It took me a while to understand the structure of None Shall Escape (1944) the words first uttered at the America’s entrance to WWII in 1942. Released two years into the conflict I was confused as to why I was seeing a court of war-crimes in a film released in 1944. I had to check the date to be sure that I wasn’t seeing things before I could really invest in what I can call an oddity of War time propaganda for public consumption. Of course all films released during WWII about the conflict were obviously constructed to stir up support for the forces, boost morale which they did for a few years before the public interest started to wane during the time of this films release.
The previous war film I saw from this period – Sahara (1943) complete with a starry cast lead by Humphrey Bogart and set as the title of the film suggests in the African front. The earlier film has a lighter tone to the film, we only see a few Nazi’s until the closing act of the film. Instead we’re thrown into an idealized future where the war is over, the Nazi’s have been defeated and are being tried for their crimes against humanity. The two leading actors are little known to wide audiences in the B-movie. I know the label means a lower budget so you won’t get the big names of the earlier film. Nonetheless it was an engaging film that held my attention.
Even though after all these years after its first release it feels inaccurate in places. First it was not truly known the extent of the crimes against humanity. It was obviously known that the Nazi’s were antisemitic, but not to the degree that Russian soldiers found them in the concentration camps, or what they went through. It’s very innocent in that respect. It has instead to go on their persecution of what is known or thought to have been known at the time. Building up an image that would ensure support for the troops, what they are fighting for. This is rare film when there is not a single U.S. soldier on-screen. Even in the court-room (not Nuremberg) where we have an American judge whose our introduction to the film after we are told it has been won in the prologue. A hopeful future where justice prevails is projected, the thought of defeat is not an option.
We are witnessing the trial of one Nazi – Willhelm Grimm (Alexander Knox) who with the help of heavy make-up is a senior member who has made his way up since the end of WWI. We are given a short history lesson that begins with the treaty of Versailles up to the early part of WWII. The consequences of the West’s intervention after the Great War as we have learned only lead to Hitler and WWII. Grimm’s portrayed as a broken man returning home to Poland where he taught in a local school, alongside Marja Pacierkowski (Marsha Hunt) who is to marry this changed man, wounded like so many other soldiers he wants to find acceptance but only finds disappointment and resentment.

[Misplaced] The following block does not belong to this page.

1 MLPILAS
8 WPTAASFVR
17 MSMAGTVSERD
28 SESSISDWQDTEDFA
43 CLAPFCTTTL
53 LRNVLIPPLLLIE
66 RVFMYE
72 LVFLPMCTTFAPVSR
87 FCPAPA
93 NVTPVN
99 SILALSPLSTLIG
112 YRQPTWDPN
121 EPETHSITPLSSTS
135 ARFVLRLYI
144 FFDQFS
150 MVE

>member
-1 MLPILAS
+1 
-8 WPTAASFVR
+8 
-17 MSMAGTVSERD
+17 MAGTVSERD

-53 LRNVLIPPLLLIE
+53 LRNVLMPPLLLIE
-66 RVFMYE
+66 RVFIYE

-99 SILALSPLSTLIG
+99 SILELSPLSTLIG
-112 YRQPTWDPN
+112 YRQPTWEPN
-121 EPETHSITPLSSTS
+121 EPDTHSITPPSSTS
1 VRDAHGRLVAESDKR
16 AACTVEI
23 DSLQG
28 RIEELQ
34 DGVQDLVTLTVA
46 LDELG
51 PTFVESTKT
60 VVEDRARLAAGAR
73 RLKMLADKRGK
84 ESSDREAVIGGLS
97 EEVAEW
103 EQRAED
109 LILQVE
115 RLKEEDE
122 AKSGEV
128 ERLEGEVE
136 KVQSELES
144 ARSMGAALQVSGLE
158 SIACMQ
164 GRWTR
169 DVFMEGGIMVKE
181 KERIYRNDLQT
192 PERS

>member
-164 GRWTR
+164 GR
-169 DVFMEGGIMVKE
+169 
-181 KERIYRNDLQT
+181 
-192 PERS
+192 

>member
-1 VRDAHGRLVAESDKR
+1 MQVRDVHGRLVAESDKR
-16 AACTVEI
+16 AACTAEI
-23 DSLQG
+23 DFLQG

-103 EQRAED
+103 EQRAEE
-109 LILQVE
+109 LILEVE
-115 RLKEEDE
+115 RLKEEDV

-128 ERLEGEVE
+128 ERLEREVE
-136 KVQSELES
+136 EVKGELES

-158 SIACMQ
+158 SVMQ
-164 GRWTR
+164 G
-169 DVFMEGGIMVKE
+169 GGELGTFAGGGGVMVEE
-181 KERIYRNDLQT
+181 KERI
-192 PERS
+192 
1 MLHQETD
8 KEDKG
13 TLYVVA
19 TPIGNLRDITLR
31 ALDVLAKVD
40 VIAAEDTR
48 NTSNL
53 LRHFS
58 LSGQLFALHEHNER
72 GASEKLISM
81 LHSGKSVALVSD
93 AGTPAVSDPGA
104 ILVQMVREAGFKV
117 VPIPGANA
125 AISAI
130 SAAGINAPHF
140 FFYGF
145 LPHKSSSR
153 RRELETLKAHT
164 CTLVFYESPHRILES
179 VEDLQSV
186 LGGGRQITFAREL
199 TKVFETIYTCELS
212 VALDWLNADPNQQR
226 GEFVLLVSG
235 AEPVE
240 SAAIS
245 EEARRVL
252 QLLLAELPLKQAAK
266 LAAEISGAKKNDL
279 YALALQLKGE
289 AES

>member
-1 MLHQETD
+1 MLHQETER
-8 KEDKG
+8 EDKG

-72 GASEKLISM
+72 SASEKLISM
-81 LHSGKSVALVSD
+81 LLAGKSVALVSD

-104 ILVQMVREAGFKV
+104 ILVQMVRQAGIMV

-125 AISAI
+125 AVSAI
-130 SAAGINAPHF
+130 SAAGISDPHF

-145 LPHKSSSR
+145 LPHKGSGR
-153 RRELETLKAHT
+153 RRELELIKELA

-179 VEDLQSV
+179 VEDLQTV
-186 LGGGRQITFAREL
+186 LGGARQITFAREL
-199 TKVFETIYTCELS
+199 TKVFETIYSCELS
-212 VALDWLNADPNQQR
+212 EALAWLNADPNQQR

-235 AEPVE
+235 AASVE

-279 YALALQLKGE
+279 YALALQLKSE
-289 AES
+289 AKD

Through the testimony of three witnesses we learn of the build-up of the Nazi party, Grimms home life and the crimes they committed. Grimm acts as his own defense as the prosecution delivers its evidence in the form of flashbacks away from the camera. It’s not the best quality image, you can see where in places where scenes have been pasted together, which does detract from the overall image of the film. It is however a reminder that this is a forgotten war film of the golden age of cinema. It shows up the budget spent on the film too, looking at the few sets used the actors that you recognise. I only knew Henry Travers myself who played the priest who did his best to stay neutral w=until he couldn’t ignore the persecution to the Jewish community.
It’s not supposed to be as entertaining as Sahara which is meant to rally support more than likely to donate metal or the increase of war bonds. Depicted with characters that we all know. It wasn’t just an American win on-screen, it soon became an allied effort to hold a well in the desert from being thirsty Nazi’s. In 1943 they’re seen very much as the enemy to fight in the present. By 1944 it’s about looking forward to the future when the war’s been won, how do you deal with the enemy. How do you make sure it doesn’t happen again.
In terms of acting there is no stand-out performance, its more about delivering a message to an audience. For the audience to see that once the war’s won we have to deal with the consequences with the hindsight of history in mind. The film ends not on the classic high, all guns blazing, or a flag flying. We are left with two messages, one from Grimm who is relenting, the Third Reich will rise again, and another from the lead judge warning us of the long job a head to secure peace. Both delivered directly to camera, making sure we can’t ignore the message, breaking the fourth wall to ensure we know we aren’t being entertained, this war, its reality and we can’t ignore that.
- None Shall Escape (1944) (cin-eater.blogspot.co.uk)